The Need for E-Cycling Done Right
In 2013 it was estimated that China was the world’s largest dumping location for obsolete electronics, most of which came from other countries. A spokesperson from Greenpeace estimated over 70% of the world’s electronic waste, or e-waste, is ending up primitively recycled in China, instead of being recycled properly in the country it is derived from. Recycling electronics (e-cycling) done wrong is harmful to the health of the workers, the community and the environment where it is performed. Without reducing the accumulation of e-waste as well as increasing the effectiveness of e-waste recycling facilities in the countries producing considerable amounts of e-waste, such as the United States, the e-waste is likely to continue to be illegally shipped to other countries to be disposed of. Although it is illegal to transport e-waste from the United States to other countries, it is still an occurring operation, one that drew numerous investigative reports by reputable news sources such as CNN, BBC as well as CBS’s 60 Minutes.
Both CNN and CBS separately visited one of the China’s largest e-waste sites, located in Guiyu, a town in southern China. They found Guiyu neighborhoods inundated with e-waste, much of it broken down and separated into piles to be consolidated. The town was reported to be so thick with air pollution from melting electronics it burned eyes and throats. It is said to contain rice paddies so contaminated by the melting of electronics, the locals wouldn’t even eat it. The reports further described Guiyu as a place where wild buffalo walk on glass from monitors, rivers run black with ash from burning down electronics and the corruption runs wild. CBS was told by Guiyu’s mayor’s office that they were not welcome to visit various recycling plants, only one they would be escorted to. They described being mugged when they tried to venture out on their own, having their soil samples taken and struggling to keep their cameras. The people in Guiyu explained to CBS they go through this process to sell the elements and plastic even though the work is toxic, stating it pays well, as much as the equivalent 8 American dollars a day. One worker told CNN they sell their plastic to Foxconn, a company that manufactures electronics for Dell and Apple.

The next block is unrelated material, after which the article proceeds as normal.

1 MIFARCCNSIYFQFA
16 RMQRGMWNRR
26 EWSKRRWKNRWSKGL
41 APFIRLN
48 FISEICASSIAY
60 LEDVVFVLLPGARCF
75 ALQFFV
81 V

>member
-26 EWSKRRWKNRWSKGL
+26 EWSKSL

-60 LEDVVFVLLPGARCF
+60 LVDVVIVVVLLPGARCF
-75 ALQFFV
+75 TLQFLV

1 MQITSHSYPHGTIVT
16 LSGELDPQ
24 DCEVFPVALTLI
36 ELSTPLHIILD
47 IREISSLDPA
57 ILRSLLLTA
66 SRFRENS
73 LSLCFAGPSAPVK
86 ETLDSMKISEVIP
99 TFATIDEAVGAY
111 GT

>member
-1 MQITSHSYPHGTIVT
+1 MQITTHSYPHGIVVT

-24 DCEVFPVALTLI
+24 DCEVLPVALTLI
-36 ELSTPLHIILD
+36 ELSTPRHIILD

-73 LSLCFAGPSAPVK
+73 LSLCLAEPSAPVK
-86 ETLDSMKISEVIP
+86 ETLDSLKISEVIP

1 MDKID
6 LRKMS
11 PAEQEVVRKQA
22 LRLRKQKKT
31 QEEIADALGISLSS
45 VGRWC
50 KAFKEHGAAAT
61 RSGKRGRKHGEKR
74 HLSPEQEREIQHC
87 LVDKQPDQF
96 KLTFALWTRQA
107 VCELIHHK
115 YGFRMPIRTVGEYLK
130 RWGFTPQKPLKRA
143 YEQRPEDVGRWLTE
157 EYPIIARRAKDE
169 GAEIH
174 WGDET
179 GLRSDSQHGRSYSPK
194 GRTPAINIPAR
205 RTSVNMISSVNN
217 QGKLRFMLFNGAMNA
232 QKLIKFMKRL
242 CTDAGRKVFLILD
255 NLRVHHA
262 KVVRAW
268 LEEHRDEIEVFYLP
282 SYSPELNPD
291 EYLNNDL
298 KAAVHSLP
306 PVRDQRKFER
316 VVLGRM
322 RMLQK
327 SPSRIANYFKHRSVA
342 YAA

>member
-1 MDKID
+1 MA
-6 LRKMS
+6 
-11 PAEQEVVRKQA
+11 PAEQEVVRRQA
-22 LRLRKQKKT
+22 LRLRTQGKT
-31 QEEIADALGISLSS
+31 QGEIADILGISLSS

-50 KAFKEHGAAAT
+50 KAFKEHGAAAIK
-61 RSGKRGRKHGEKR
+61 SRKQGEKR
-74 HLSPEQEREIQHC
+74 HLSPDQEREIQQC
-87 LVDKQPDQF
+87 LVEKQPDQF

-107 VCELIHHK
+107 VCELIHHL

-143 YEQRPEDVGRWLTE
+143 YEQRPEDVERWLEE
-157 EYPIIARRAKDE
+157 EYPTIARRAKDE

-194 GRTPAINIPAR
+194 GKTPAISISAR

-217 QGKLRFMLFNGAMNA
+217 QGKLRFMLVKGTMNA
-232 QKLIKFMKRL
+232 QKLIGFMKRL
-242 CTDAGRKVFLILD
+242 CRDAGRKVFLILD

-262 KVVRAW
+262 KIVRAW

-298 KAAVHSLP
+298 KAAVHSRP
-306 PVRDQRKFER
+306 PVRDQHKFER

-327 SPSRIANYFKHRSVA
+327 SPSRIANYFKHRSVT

The process of breaking down electronics is especially hazardous for the worker’s health. Electronic waste is melted by blow torches to establish which elements are available to harvest. Hydrochloric acid is also used to strip valuable elements from the e-waste. As CNN’s video shows plastics added to vats of unknown fluid and mixed by workers’ bare hands, one can only image the health hazards. Shantou University in China reported Guiyu has the highest level of cancer-causing substances in the world. Workers, some very young, are also exposed to high amounts of lead, leading to lead poisoning which is known to cause developmental issues. This widespread contamination of the environment and its inhabitants should be of concern to everyone across the world that comes into contact with electronics. It can be argued that if we are not part of the solution we are part of the problem. Considering one’s contribution to the e-waste problem may provide insight on how to become part of the solution.
Watch CNN’s video here.
Watch CBS’s video here.